Hossein Hamedani
Hossein HamedaniReuters

An Iranian general killed in the Syrian city of Aleppo had taken part in 80 missions in the war-torn country, mourners were told at his funeral in Tehran on Sunday.

Hossein Hamedani of the Islamic Republic's Revolutionary Guards Corps became its highest-profile casualty of the effort to shore up Syrian President Bashar al-Assad when he died Thursday.

He had been involved for four years in Iran's operations in Syria, creating paramilitary "national defense forces" for Assad, a fellow general and former chief commander of the Guards said in Tehran.

"Our security is not confined to our borders, it is related to the entire region. Hamedani was martyred in Syria so that insecurity does not reach Tehran," General Mohsen Rezaie, who recently came out of retirement to rejoin the military, said in tribute.

Hamedani was killed by "Daesh terrorists" he added, using the Arabic acronym to refer to the jihadist Islamic State (ISIS) group that swept much of Syria and Iraq last year, since holding ground.

Thousands attended Hamedani's ceremony. He will be buried in Hamedan, his home city, on Monday.

Iran's supreme leader Ayatollah Ali Khamenei praised Hamedani as "a sincere and diligent warrior" in a note of condolence to his family on Saturday.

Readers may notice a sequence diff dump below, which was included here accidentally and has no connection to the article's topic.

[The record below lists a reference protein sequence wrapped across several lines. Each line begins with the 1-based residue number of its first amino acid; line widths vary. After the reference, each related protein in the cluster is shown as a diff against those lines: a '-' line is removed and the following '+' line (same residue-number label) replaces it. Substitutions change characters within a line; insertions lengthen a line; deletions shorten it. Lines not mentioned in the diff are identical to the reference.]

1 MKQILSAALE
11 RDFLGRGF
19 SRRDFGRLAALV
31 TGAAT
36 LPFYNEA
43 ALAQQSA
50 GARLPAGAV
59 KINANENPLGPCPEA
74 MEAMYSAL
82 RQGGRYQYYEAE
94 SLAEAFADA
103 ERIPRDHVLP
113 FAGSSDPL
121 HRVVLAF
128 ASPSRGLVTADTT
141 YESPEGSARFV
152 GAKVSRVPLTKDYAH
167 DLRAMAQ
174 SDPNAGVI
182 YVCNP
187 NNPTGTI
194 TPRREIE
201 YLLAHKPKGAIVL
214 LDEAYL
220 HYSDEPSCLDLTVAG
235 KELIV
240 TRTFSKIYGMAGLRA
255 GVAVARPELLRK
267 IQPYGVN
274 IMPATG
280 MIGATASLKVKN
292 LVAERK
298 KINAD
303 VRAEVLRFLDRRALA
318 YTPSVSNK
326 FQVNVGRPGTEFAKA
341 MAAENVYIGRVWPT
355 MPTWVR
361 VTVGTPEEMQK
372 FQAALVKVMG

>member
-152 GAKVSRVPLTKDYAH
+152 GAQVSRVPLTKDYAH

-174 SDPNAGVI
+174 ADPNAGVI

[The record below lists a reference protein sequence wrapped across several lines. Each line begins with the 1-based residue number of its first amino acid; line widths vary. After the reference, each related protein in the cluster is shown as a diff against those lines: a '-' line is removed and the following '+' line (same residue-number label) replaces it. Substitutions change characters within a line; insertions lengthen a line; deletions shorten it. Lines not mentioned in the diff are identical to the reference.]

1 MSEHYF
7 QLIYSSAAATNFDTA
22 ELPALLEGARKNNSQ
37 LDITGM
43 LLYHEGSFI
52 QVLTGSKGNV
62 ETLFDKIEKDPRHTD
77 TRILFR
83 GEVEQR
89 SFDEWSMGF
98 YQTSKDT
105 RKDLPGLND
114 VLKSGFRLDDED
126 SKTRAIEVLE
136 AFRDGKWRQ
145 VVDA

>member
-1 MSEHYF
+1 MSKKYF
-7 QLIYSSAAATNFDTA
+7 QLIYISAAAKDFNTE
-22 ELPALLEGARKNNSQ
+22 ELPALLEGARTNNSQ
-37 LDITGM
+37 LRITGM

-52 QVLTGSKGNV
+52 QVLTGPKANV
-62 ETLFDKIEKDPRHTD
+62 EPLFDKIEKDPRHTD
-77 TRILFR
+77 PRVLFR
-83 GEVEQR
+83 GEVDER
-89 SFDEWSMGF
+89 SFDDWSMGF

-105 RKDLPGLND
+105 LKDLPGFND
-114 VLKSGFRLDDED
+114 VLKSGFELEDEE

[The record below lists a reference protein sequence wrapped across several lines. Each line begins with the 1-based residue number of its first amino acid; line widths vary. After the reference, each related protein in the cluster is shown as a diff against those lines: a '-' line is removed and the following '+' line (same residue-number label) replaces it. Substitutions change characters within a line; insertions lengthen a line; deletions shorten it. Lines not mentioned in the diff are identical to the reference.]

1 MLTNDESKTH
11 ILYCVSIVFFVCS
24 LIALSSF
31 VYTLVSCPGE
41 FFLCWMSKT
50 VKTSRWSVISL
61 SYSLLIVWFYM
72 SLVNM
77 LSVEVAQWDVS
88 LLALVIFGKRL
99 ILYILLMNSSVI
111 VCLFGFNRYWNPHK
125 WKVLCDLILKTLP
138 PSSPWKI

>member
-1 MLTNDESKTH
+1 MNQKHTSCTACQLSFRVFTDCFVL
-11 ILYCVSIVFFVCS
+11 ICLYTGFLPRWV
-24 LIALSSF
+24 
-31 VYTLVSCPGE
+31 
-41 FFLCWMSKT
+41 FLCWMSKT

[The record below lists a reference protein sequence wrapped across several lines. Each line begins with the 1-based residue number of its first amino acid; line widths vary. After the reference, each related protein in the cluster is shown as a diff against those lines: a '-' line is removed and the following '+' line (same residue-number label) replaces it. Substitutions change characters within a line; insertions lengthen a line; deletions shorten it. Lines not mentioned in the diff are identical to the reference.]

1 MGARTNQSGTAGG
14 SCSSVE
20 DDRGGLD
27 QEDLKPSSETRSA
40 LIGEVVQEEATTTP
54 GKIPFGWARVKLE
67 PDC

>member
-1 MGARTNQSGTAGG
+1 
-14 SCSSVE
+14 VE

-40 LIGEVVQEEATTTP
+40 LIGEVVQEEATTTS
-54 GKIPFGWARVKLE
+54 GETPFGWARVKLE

Ali Shamkhani, secretary of Iran's Supreme National Security Council, described Hamedani's death as "a huge loss" in the fight against Sunni jihadist groups in Syria.

Quoted by the IRNA news agency, he said the loss would be "avenged" and that this would lead to the "complete destruction" of these groups.

Shia Islamist-ruled Iran is Assad's strongest regional ally and it has sent Guards as military advisers and as frontline special forces to help him against Sunni Muslim rebels seeking his overthrow.

Lebanon's Shia jihadi terror group Hezbollah has done much of the fighting to prop up the Syrian army, though the commander of the Revolutionary Guards' foreign wing, Qassem Soleimani, is said to be heavily involved in guiding military strategy.

AFP contributed to this report.